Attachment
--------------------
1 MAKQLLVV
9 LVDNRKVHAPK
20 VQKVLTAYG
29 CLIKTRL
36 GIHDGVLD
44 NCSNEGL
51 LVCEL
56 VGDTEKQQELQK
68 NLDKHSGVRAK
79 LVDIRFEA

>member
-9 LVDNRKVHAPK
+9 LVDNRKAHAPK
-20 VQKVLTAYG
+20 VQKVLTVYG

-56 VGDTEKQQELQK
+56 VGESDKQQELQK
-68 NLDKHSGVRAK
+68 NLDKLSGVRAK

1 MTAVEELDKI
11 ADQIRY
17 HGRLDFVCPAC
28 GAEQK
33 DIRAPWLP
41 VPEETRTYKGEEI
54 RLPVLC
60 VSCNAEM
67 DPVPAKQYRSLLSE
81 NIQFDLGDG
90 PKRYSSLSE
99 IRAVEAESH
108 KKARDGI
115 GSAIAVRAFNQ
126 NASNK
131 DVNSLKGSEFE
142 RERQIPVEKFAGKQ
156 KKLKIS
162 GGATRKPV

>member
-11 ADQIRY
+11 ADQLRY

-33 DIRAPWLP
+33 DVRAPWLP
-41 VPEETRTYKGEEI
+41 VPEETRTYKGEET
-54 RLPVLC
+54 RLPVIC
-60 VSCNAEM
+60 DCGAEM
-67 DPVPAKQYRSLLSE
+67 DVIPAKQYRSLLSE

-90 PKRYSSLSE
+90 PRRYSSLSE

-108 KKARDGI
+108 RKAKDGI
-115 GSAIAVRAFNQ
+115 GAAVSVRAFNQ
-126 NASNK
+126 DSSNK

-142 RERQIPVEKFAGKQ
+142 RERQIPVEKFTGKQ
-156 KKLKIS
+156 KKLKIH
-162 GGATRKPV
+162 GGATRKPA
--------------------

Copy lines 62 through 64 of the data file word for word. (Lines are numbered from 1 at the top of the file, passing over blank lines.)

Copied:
-156 KKLKIS
+156 KKLKIH
-162 GGATRKPV